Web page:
From John Jay
Philadelphia 22nd May 1779
I have the Honor of transmitting to you, herewith enclosed, Copies of three Letters respecting the Enemy’s Operations in Virginia—two from his Excellency Governor Henry of the 11th & 12th Inst.—& the other from Thompson Mason Esquire of the 17th Inst.1
Last Night I received a Letter from James Calhoun enclosing a Virginia Gazette of the 15th Inst., and a deposition of Joseph White taken the 20th Inst., These Papers have not yet been communicated to Congress, but as the Intelligence they contain is interesting I transmit you a Copy of the last, & some Extracts of the first.2 I have the Honor to be with the greatest Respect & Esteem Your Excellency’s Most Obedient & Humble Servant
John Jay Presidt
LS, DLC:GW; LB, DNA:PCC, item 14.
1. The enclosed copy of a letter from Patrick Henry to Jay, dated 11 May at Williamsburg, reads: “On Saturday last in the Evening a British Fleet amounting to about 30 sail consisting of one 64 Gun Ship (supposed by some to be the St Albans) and 15 or 16 large Ships some of them either Frigates or armed Vessels it is not known certainly which, & the others Vessels of a lesser size, came into the Bay of Chesapeak & the next day proceeded to Hampton Road, where they anchored & remained quiet untill yesterday about Noon when several of the Ships got under way & proceeded towards portsmouth, which place I have no doubt they intend to attack by Water or by Land, or by both, as they have many flat-bottomed Boats with them for the purpose of landing their Troops. As I too well know the weakness of that Garrison I am in great Pain for the Consequences, there being great quantities of Merchandize, the property of French Merchants & others in this State, at that place, as well as considerable Quantities of Military Stores which tho’ measures some time since were taken to remove may nevertheless fall into the Enemies hands. Whether they may hereafter intend to fortify & maintain this post is at present unknown to me, but the consequences which will result to this State and to the United States finally, if such a measure should be adopted must be obvious. Whether it may be in the power of Congress to adopt any measures which can in any manner counteract the design of the Enemy is submitted to their Wisdom. At present I cannot avoid intimating that I have the greatest reason to think that many Vessels from France with public & private Merchandize may unfortunately arrive whilst the Enemy remain in perfect possession of the Bay of Chesapeak, and fall Victims unexpectedly.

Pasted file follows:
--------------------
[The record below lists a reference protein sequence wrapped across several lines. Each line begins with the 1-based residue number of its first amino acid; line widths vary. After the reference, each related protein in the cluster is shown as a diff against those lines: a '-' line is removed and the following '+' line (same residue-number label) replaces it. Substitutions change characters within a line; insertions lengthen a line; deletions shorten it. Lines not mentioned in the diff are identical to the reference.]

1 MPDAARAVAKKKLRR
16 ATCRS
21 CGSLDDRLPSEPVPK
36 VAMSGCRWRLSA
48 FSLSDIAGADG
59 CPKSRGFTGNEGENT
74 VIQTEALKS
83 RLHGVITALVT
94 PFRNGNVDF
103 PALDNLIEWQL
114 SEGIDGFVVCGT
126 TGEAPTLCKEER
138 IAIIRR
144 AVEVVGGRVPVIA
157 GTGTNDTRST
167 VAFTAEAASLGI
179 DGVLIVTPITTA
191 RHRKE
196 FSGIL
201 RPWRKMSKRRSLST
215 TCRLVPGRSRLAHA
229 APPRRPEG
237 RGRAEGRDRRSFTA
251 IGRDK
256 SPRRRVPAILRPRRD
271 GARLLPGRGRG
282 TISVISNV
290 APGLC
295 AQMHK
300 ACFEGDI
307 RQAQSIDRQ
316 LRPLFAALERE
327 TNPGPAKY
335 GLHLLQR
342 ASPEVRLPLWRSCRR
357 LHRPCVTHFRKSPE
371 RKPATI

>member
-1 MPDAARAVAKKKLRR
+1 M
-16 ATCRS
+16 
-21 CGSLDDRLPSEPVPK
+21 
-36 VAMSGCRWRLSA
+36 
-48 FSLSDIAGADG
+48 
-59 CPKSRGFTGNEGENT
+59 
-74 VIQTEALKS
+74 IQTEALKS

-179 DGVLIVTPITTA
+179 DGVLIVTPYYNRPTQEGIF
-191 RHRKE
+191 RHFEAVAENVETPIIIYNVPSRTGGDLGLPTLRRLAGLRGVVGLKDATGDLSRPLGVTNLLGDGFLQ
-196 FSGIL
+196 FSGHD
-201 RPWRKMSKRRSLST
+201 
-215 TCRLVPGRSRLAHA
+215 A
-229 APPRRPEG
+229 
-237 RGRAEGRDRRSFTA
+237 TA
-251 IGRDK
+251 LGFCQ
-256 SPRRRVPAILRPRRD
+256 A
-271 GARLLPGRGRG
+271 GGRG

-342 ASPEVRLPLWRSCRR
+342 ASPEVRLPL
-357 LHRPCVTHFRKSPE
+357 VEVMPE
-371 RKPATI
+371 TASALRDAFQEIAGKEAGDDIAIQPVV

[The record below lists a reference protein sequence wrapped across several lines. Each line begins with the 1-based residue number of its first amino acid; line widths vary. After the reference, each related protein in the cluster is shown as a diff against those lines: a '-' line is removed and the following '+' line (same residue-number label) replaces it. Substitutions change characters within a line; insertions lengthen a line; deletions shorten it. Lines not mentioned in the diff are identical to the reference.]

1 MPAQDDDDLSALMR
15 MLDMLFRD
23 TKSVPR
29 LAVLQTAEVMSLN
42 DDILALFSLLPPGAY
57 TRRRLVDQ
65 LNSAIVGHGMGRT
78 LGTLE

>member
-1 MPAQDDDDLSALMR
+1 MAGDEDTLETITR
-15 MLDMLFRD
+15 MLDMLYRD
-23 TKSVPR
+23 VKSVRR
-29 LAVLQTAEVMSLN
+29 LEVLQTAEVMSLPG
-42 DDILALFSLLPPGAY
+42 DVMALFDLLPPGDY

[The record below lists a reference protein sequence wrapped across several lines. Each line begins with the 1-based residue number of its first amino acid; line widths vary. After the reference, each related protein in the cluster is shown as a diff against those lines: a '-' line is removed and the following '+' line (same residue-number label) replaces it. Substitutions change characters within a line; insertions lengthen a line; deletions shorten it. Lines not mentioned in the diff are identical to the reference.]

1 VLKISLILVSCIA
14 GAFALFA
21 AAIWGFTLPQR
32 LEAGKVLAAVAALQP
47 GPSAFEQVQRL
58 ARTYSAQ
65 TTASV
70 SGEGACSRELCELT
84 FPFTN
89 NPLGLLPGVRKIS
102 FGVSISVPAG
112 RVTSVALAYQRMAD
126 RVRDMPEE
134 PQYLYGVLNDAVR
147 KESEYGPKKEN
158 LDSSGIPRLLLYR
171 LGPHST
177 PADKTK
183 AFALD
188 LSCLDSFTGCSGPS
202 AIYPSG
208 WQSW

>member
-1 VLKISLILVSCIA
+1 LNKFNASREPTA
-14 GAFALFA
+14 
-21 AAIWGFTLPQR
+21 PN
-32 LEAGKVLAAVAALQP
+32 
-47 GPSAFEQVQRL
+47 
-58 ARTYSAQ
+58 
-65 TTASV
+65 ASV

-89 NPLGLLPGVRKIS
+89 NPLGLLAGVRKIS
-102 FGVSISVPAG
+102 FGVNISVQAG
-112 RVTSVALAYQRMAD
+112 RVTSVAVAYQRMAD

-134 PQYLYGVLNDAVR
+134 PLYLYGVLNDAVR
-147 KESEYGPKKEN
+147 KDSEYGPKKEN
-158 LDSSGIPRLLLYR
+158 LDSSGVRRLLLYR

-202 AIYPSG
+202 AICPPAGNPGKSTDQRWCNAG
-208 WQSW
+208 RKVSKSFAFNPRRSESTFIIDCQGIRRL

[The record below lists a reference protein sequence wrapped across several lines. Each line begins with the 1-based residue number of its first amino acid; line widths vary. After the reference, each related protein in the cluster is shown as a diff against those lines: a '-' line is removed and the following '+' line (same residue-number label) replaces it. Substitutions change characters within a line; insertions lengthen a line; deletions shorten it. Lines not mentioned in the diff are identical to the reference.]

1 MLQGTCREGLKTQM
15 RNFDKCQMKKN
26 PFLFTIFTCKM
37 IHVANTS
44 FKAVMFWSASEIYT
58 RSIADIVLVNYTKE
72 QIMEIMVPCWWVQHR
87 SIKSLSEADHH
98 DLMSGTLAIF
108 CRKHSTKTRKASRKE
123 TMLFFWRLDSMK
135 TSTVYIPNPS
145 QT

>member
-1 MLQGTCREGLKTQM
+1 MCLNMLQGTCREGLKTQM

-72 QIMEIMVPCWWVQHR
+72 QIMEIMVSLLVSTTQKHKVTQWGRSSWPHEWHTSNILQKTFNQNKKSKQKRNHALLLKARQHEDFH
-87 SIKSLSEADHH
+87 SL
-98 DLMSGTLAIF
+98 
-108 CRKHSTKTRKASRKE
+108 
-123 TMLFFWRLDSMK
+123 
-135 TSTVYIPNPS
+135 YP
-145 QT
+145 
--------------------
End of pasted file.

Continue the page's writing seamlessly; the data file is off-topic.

“Every precaution will be taken to order Look-out Boats on the Sea Coasts to furnish proper Intelligence, but the success attending the Execution of this necessary Measure, will be precarious in the present Situation of things.
“It is not in my power to be more explicit at this time, but the weightiness of this Affair has induced me not to defer sending the best Information I could obtain by Express.
“You may depend that so soon as farther particulars respecting the designs of the Enemy shall come to my Knowledge they shall be communicated with out delay to Congress” (DLC:GW).
The enclosed copy of a letter from Henry to Jay, dated 12 May at Williamsburg, reads: “I addressed You yesterday on a Subject of the greatest consequence—the last Night brought the fatal Account of Portsmouth being in the Possession of the Enemy—their force was too great to be resisted and therefore the fort was evacuated after destroying one Capital Ship belonging to this State, & one or two private ones loaded with Tobacco—Goods & Merchandize however of very great value fell into the Enemy’s hands—If Congress by their wisdom could by Sollicitation procure a fleet superior to the Enemy’s force to enter Chesapeak at this critical Period, the prospect of gain & advantage would be great indeed” (DLC:GW).